- Oral presentation
- Open Access
O02 - Exercise-induced bronchoconstriction in young athletes
Clinical and Translational Allergy volume 4, Article number: O2 (2014)
Exercise induced bronchoconstriction (EIB) is more prevalent in elite athletes compared to controls. It is however unclear how many young athletes suffer from EIB.
Football players (n=24), basketball players (n=15), swimmers (n=12) were recruited at the elite sport high school (12-14 years old) in Leuven (Belgium). Age-matched controls (n=7) were recruited among children performing sports at a recreational level. Eucapnic voluntary hyperventilation test was used to assess EIB according to previous standards. Subjects breathed a gas mixture (5% CO2, 21% O2 and 74% N2) at a target rate of 85% of their maximal voluntary ventilation (MVV) per minute (assessed before the EVH test) for 6 minutes. Spirometry was performed at 1, 5, 10 and 15 min after the EVH challenge. EVH test was considered positive if the fall in FEV1 ≥10%. Allergy for house dust mite, grass pollen, tree pollen, weeds, dog and moulds was assessed by skin prick test (considered positive if at least one SPT was positive).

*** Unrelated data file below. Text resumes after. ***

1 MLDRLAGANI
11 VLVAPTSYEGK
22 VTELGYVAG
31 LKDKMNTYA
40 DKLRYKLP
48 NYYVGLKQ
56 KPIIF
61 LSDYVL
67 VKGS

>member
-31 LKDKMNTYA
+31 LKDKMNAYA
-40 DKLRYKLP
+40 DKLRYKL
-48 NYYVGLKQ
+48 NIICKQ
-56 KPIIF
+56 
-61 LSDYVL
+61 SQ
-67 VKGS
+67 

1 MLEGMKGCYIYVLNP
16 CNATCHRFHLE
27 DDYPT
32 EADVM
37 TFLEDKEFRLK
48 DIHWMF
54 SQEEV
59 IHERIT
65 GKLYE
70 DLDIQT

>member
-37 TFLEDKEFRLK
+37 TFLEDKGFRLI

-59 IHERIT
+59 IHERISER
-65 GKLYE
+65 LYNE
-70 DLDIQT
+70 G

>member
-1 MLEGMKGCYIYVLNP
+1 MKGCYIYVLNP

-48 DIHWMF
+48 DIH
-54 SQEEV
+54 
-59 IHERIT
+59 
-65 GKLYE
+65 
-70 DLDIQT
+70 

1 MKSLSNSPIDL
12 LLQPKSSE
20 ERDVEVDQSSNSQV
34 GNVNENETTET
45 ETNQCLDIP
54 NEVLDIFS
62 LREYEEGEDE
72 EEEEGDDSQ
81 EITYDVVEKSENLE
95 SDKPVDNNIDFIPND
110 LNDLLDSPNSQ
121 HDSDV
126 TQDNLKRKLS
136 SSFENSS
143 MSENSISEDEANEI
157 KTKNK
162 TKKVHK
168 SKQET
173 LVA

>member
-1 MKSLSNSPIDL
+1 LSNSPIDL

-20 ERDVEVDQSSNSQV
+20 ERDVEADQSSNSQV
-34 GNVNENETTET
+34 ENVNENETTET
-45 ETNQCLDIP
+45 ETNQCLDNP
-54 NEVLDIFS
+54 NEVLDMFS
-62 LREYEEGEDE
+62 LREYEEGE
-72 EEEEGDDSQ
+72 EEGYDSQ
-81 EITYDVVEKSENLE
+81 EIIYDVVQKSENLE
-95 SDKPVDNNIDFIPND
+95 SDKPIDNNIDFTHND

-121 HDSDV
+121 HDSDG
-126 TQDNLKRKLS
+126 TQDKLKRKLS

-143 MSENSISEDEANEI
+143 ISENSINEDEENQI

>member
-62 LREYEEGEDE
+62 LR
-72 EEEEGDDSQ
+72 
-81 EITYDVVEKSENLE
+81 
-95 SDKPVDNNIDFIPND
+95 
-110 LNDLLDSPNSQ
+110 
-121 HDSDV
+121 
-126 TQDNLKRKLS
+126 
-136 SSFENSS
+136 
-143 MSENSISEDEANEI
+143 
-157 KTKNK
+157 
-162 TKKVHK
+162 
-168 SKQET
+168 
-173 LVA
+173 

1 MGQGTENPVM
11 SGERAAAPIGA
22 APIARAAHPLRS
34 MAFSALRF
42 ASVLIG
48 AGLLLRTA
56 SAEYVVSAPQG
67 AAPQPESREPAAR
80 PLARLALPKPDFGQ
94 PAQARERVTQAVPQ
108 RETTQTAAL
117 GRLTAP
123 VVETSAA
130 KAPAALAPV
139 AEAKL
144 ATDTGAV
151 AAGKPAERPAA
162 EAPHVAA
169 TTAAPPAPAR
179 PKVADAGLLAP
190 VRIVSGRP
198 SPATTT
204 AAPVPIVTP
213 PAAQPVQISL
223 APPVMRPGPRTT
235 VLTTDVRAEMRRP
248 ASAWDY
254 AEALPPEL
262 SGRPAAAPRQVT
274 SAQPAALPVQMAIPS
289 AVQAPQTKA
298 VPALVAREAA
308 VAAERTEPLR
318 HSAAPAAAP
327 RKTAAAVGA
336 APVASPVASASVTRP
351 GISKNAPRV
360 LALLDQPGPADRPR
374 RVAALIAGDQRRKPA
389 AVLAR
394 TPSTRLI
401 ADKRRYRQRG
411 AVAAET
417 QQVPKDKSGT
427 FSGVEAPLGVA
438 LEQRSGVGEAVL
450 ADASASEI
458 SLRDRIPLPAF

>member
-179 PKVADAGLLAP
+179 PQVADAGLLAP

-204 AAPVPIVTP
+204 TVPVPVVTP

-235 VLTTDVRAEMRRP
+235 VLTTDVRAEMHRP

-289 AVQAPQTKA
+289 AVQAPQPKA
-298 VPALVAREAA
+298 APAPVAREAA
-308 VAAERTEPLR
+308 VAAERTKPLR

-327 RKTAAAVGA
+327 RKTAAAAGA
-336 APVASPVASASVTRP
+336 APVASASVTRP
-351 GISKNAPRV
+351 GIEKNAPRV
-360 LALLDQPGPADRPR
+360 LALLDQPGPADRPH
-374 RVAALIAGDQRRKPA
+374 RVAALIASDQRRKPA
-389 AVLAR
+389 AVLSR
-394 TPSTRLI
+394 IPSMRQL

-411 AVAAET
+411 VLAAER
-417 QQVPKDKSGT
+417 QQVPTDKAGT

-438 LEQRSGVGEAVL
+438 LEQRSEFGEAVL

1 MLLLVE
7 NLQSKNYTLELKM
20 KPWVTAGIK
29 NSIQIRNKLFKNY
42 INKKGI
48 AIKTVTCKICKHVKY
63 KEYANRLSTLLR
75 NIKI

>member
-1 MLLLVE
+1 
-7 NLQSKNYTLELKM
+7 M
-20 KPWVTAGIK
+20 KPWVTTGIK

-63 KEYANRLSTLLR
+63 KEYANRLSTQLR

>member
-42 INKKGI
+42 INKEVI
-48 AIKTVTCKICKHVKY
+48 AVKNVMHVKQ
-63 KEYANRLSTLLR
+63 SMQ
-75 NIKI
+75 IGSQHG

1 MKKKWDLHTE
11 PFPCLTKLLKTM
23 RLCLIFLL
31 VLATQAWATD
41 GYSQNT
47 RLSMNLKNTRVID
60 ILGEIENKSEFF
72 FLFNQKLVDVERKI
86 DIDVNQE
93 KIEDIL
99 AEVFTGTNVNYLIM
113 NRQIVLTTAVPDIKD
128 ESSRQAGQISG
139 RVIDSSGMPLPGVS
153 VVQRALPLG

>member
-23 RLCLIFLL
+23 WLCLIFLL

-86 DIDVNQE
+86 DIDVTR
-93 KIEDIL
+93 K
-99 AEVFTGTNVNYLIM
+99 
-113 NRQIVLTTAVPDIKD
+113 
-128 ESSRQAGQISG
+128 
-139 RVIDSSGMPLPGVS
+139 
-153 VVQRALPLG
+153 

FVC (L) was significantly higher in swimmers compared to controls (p<0.05). EIB (fall in FEV1 ≥10% at EVH test) was diagnosed in 4 out of 12 swimmers, 3 out of 20 football players, 1 out of 11 basketball players and 1 out of 7 control individuals. Only 1 of these individuals (swimmer) had pre-existing asthma. Maximal fall in FEV1 (%) was significantly higher in swimmers (mean: -8.8%) compared to football players (mean: -6.1%), basketball players (mean: -1.0%) and controls (mean: -3.6%) (p=0.027). Allergy was equally distributed among four groups: 7 out of 24 football players, 1 out of 7 controls, 5 out of 11 basketball players, 3 out of 11 swimmers (p=0.94).
Swimmers had highest prevalence of EIB. Maximal fall in FEV1 was significantly higher in swimmers compared to other athletes and controls despite higher FVC levels. Competitive swimmers are exposed to both intense exercise and airborne trichloramine in contrast to other athletes (only intense exercise) and controls. This might explain why airway hyperreactivity is more common in swimmers compared to other athletes.